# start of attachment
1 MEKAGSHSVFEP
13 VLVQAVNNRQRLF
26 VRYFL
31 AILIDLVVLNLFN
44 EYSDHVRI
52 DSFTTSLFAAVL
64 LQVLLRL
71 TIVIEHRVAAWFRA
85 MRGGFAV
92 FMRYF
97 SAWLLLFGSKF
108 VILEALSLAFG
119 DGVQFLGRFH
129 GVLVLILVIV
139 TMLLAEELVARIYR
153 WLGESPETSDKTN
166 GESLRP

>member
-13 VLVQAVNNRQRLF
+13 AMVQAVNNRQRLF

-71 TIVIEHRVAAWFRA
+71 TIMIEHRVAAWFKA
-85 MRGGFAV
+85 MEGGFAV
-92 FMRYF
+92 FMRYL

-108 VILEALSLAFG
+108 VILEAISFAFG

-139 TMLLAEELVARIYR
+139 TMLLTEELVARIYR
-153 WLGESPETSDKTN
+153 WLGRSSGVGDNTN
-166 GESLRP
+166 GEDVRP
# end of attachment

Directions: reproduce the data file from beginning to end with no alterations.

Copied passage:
1 MEKAGSHSVFEP
13 VLVQAVNNRQRLF
26 VRYFL
31 AILIDLVVLNLFN
44 EYSDHVRI
52 DSFTTSLFAAVL
64 LQVLLRL
71 TIVIEHRVAAWFRA
85 MRGGFAV
92 FMRYF
97 SAWLLLFGSKF
108 VILEALSLAFG
119 DGVQFLGRFH
129 GVLVLILVIV
139 TMLLAEELVARIYR
153 WLGESPETSDKTN
166 GESLRP

>member
-13 VLVQAVNNRQRLF
+13 AMVQAVNNRQRLF

-71 TIVIEHRVAAWFRA
+71 TIMIEHRVAAWFKA
-85 MRGGFAV
+85 MEGGFAV
-92 FMRYF
+92 FMRYL

-108 VILEALSLAFG
+108 VILEAISFAFG

-139 TMLLAEELVARIYR
+139 TMLLTEELVARIYR
-153 WLGESPETSDKTN
+153 WLGRSSGVGDNTN
-166 GESLRP
+166 GEDVRP